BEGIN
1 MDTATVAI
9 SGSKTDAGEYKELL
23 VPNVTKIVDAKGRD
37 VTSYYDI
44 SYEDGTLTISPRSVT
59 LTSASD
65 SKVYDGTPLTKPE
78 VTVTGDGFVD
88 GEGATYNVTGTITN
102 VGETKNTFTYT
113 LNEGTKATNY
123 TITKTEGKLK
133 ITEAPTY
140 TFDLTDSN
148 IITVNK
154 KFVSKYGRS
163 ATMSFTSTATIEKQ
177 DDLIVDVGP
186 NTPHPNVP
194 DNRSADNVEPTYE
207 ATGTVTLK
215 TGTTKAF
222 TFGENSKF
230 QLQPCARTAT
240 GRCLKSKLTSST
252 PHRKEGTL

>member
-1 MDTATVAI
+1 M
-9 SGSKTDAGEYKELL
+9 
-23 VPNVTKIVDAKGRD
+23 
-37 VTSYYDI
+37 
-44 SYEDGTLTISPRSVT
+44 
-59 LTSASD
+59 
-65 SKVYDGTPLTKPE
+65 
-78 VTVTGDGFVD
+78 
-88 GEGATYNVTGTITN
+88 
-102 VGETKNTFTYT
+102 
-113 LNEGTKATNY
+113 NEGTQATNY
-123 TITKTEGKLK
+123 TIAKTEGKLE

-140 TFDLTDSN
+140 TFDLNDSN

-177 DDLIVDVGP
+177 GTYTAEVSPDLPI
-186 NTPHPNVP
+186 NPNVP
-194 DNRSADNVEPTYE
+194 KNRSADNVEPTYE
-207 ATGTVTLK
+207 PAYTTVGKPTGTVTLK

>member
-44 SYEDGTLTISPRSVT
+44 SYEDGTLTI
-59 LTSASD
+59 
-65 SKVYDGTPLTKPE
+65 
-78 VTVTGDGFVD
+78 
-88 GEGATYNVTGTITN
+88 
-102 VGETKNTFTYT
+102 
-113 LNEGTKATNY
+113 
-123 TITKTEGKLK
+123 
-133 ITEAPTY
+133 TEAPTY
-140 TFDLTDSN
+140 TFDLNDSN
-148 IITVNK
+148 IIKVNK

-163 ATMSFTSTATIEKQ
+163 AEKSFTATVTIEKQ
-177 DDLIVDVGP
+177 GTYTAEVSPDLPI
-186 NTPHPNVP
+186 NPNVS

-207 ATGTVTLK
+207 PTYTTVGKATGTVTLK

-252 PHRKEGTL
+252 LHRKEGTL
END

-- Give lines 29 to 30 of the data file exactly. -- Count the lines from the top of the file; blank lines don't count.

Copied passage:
+1 M
-9 SGSKTDAGEYKELL